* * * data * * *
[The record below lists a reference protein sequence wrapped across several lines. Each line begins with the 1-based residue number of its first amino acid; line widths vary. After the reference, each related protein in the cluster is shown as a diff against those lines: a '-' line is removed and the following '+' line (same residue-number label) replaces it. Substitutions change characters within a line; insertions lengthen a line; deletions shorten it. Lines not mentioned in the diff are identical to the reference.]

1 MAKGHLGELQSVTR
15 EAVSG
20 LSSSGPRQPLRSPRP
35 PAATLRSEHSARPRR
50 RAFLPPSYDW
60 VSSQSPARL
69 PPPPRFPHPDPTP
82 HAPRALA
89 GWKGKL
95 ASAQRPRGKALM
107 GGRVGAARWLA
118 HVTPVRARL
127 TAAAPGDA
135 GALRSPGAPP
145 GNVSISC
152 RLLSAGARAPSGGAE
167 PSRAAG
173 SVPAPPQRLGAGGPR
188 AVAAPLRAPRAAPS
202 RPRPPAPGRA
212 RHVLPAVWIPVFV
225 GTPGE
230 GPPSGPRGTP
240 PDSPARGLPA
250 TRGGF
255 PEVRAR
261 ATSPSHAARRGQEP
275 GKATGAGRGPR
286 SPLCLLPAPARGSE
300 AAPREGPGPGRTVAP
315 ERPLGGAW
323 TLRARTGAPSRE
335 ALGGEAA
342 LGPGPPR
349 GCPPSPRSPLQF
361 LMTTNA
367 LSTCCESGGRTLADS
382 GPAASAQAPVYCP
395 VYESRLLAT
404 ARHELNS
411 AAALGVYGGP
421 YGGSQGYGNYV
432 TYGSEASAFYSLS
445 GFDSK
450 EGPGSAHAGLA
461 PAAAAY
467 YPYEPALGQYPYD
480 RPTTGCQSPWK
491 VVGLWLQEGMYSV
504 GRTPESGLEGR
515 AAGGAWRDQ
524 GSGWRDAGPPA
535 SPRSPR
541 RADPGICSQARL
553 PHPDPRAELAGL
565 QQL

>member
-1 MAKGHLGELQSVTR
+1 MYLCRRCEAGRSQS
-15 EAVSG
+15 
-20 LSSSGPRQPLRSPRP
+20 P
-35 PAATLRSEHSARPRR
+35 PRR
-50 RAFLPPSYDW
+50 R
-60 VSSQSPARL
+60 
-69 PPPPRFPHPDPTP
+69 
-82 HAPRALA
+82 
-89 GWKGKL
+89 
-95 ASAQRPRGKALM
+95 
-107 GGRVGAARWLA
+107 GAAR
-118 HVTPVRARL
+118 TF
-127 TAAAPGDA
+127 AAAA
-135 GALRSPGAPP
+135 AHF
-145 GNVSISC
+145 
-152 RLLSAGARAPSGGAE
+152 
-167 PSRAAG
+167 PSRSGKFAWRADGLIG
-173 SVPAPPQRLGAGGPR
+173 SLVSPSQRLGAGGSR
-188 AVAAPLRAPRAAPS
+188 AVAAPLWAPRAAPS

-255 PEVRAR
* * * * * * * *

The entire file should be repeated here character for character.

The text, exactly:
[The record below lists a reference protein sequence wrapped across several lines. Each line begins with the 1-based residue number of its first amino acid; line widths vary. After the reference, each related protein in the cluster is shown as a diff against those lines: a '-' line is removed and the following '+' line (same residue-number label) replaces it. Substitutions change characters within a line; insertions lengthen a line; deletions shorten it. Lines not mentioned in the diff are identical to the reference.]

1 MAKGHLGELQSVTR
15 EAVSG
20 LSSSGPRQPLRSPRP
35 PAATLRSEHSARPRR
50 RAFLPPSYDW
60 VSSQSPARL
69 PPPPRFPHPDPTP
82 HAPRALA
89 GWKGKL
95 ASAQRPRGKALM
107 GGRVGAARWLA
118 HVTPVRARL
127 TAAAPGDA
135 GALRSPGAPP
145 GNVSISC
152 RLLSAGARAPSGGAE
167 PSRAAG
173 SVPAPPQRLGAGGPR
188 AVAAPLRAPRAAPS
202 RPRPPAPGRA
212 RHVLPAVWIPVFV
225 GTPGE
230 GPPSGPRGTP
240 PDSPARGLPA
250 TRGGF
255 PEVRAR
261 ATSPSHAARRGQEP
275 GKATGAGRGPR
286 SPLCLLPAPARGSE
300 AAPREGPGPGRTVAP
315 ERPLGGAW
323 TLRARTGAPSRE
335 ALGGEAA
342 LGPGPPR
349 GCPPSPRSPLQF
361 LMTTNA
367 LSTCCESGGRTLADS
382 GPAASAQAPVYCP
395 VYESRLLAT
404 ARHELNS
411 AAALGVYGGP
421 YGGSQGYGNYV
432 TYGSEASAFYSLS
445 GFDSK
450 EGPGSAHAGLA
461 PAAAAY
467 YPYEPALGQYPYD
480 RPTTGCQSPWK
491 VVGLWLQEGMYSV
504 GRTPESGLEGR
515 AAGGAWRDQ
524 GSGWRDAGPPA
535 SPRSPR
541 RADPGICSQARL
553 PHPDPRAELAGL
565 QQL

>member
-1 MAKGHLGELQSVTR
+1 MYLCRRCEAGRSQS
-15 EAVSG
+15 
-20 LSSSGPRQPLRSPRP
+20 P
-35 PAATLRSEHSARPRR
+35 PRR
-50 RAFLPPSYDW
+50 R
-60 VSSQSPARL
+60 
-69 PPPPRFPHPDPTP
+69 
-82 HAPRALA
+82 
-89 GWKGKL
+89 
-95 ASAQRPRGKALM
+95 
-107 GGRVGAARWLA
+107 GAAR
-118 HVTPVRARL
+118 TF
-127 TAAAPGDA
+127 AAAA
-135 GALRSPGAPP
+135 AHF
-145 GNVSISC
+145 
-152 RLLSAGARAPSGGAE
+152 
-167 PSRAAG
+167 PSRSGKFAWRADGLIG
-173 SVPAPPQRLGAGGPR
+173 SLVSPSQRLGAGGSR
-188 AVAAPLRAPRAAPS
+188 AVAAPLWAPRAAPS

-255 PEVRAR